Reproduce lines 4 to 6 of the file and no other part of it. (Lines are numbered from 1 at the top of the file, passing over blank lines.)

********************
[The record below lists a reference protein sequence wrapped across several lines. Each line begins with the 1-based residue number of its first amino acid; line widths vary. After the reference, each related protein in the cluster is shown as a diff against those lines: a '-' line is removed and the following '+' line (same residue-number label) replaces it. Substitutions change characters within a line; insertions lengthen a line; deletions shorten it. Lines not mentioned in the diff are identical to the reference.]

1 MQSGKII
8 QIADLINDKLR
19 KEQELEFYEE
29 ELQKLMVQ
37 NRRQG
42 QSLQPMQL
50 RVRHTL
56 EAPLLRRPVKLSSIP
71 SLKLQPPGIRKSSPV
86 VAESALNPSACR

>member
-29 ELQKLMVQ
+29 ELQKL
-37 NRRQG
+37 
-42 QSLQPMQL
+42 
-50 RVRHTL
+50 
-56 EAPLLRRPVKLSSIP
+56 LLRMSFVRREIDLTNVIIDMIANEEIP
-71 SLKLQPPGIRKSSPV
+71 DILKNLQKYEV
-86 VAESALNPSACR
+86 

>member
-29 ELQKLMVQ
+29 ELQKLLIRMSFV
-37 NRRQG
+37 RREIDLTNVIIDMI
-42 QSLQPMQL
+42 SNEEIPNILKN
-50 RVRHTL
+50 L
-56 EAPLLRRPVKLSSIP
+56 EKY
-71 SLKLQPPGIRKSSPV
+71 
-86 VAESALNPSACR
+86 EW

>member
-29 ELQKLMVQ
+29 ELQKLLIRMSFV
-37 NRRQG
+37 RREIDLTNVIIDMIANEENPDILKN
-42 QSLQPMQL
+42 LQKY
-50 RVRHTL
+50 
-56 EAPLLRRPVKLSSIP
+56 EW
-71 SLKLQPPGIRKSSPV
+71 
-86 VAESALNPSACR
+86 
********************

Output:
19 KEQELEFYEE
29 ELQKLMVQ
37 NRRQG